Timuay Anoy and Mr. Mato intensified their campaign against TVI operations and took their case to court. In 2001, Mr. Mato also went to the UN Working Group on Indigenous Peoples to denounce the violations of the Subanon’s human right to self-determination, as well as other human rights violations in Canatuan. Despite these continued protests over the legitimacy of the association leadership, TVI chose to sign a memorandum of agreement with the new Siocon Subanon Association in 2003 and to transfer to that group the 1% royalty the company is required to pay the indigenous people.
That same memorandum of agreement gave certain status to the Council of Elders, another group whose legitimacy is rejected by Subanon, including the Gukom of Seven Rivers. The Council of Elders was initially formed in 2002 at the instigation of the National Commission on Indigenous Peoples. The commission wanted to end the divisions among the Subanon and get them to work together. The Gukom of Seven Rivers, after conducting a genealogical validation in 2004, rejected the legitimacy of this group on the grounds that 21 of the 30 members were not of timuay lineage and that some were not even from the Canatuan area.52 As well, they said there was no precedent in the Subanon traditional culture for having such a council.53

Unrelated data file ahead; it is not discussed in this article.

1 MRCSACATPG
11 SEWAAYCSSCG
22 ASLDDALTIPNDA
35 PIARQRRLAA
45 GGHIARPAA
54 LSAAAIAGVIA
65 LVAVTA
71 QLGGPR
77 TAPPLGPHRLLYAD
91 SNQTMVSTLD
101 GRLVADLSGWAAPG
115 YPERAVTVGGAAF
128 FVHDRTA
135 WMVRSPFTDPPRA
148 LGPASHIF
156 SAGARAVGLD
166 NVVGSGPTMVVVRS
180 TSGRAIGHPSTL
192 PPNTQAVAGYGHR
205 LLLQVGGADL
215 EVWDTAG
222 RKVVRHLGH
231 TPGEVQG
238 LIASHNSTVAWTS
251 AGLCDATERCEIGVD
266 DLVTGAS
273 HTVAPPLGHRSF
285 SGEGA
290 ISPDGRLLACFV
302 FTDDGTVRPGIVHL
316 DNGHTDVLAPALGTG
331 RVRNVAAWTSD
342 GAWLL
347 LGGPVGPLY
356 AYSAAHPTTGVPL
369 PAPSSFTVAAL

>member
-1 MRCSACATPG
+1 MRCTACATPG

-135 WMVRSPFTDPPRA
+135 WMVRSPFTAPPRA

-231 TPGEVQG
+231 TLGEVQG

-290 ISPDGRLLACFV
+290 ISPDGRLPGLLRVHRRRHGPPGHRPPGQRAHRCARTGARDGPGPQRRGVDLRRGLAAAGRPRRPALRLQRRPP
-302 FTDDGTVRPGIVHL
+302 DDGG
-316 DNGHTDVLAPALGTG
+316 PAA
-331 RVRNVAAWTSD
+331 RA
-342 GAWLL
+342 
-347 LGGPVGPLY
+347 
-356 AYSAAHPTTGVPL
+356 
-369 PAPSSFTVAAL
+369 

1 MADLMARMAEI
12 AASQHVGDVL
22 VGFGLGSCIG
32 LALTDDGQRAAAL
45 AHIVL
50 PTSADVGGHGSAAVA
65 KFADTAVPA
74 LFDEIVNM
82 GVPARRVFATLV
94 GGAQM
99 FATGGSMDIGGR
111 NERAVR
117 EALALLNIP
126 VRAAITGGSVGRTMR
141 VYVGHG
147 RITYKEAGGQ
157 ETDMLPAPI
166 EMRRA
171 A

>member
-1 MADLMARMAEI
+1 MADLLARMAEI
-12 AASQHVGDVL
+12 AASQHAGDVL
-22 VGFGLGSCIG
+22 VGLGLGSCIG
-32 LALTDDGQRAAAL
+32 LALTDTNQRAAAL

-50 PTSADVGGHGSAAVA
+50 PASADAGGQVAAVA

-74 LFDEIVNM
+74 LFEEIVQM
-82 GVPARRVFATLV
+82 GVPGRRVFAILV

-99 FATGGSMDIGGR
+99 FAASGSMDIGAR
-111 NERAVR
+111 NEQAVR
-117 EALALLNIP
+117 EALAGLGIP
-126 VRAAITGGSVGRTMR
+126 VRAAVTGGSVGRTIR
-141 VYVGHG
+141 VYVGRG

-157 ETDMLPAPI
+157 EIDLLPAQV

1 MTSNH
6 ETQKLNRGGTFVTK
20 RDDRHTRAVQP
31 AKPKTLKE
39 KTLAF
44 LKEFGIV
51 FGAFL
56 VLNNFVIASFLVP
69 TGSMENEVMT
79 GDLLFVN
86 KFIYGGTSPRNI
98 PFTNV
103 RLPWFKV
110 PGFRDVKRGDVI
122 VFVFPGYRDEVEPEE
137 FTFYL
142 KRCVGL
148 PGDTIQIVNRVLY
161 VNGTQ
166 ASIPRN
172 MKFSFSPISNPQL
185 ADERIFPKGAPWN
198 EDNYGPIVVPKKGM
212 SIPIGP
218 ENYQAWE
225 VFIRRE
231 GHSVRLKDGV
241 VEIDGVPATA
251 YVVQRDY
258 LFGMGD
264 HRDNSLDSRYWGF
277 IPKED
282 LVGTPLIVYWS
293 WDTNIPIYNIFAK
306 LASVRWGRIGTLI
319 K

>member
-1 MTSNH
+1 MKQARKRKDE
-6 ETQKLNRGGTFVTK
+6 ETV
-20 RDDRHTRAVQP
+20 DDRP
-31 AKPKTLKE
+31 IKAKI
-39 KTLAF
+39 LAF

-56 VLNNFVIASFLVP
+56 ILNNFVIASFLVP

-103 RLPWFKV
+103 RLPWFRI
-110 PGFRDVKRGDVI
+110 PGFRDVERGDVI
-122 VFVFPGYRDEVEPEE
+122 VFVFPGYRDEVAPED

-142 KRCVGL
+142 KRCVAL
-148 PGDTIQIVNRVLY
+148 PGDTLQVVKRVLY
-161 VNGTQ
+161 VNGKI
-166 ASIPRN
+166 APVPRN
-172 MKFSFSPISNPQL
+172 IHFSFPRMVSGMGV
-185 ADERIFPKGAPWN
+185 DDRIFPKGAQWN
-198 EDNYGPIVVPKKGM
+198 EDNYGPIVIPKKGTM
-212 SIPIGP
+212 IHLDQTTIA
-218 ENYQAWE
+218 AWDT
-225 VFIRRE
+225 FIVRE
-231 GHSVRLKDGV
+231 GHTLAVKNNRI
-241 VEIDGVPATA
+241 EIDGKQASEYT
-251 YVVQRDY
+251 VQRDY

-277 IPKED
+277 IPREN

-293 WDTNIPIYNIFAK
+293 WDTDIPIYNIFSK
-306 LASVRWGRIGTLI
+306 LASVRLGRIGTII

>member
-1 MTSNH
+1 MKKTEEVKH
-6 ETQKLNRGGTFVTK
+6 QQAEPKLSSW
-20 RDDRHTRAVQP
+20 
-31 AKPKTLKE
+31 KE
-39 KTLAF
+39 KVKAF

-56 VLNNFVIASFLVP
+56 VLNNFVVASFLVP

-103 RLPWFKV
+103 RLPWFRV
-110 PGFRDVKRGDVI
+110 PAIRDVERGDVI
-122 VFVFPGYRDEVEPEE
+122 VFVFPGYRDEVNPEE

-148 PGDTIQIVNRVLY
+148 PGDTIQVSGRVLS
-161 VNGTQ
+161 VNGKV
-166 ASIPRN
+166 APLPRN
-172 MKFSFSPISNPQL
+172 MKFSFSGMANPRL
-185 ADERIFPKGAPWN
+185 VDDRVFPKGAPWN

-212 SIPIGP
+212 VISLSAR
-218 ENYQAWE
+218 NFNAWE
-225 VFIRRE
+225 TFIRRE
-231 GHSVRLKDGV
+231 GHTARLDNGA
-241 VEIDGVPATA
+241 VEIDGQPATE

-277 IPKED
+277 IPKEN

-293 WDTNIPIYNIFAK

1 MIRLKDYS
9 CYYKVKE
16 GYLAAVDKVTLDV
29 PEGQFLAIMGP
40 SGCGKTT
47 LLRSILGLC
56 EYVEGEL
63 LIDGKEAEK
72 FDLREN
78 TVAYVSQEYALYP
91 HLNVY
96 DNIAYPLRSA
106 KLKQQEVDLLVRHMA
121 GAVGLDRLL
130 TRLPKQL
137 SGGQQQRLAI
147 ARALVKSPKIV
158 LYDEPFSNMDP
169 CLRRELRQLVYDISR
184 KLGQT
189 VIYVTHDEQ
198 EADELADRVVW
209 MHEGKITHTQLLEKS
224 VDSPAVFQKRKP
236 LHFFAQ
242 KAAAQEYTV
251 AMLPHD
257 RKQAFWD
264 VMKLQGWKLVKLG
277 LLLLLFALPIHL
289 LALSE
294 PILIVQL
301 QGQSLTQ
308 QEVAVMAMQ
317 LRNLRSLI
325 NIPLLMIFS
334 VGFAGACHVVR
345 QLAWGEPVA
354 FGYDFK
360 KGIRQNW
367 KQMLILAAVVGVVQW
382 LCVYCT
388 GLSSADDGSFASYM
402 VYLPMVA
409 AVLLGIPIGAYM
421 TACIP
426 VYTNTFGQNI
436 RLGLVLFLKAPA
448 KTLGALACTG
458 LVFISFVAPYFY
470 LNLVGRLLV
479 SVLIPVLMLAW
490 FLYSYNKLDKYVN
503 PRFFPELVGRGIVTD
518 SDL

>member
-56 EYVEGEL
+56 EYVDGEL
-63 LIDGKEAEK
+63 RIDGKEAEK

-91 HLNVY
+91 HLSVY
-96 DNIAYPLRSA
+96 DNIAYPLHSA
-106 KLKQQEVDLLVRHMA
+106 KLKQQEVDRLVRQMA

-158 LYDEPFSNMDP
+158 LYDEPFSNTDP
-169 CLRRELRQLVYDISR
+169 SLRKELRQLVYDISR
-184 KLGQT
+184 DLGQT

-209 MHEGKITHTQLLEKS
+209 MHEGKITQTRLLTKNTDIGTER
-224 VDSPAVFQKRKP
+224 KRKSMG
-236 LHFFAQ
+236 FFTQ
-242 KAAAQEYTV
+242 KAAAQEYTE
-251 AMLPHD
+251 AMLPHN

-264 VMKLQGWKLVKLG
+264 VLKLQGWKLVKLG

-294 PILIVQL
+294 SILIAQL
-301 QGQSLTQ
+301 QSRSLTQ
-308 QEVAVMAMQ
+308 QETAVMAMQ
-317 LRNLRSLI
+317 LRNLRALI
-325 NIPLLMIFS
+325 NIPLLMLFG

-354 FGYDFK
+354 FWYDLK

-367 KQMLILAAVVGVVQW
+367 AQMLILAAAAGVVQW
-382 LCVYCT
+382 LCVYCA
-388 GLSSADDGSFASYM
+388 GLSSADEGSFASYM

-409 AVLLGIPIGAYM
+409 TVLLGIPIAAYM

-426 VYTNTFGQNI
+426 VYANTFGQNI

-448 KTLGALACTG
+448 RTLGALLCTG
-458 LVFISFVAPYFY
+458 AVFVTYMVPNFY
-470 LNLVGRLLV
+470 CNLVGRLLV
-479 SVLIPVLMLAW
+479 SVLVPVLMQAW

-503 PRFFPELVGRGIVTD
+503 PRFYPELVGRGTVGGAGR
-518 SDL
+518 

Nevertheless, the Council of Elders is mentioned in the 2003 memorandum of agreement the company signed with the Siocon Subanon Association. The memorandum says the council gives its authorization to the Siocon Subanon Association to collect the royalty. It is not clear where the council’s authority comes from. The indigenous claim to the land is based on the Certificate of Ancestral Domain Title, which the government awarded a named group of Subanon individuals in 2003. It is not held in the name of the Council of Elders or the Siocon Subanon Association. Some, but not all, of the individual titleholders are members of the Council of Elders.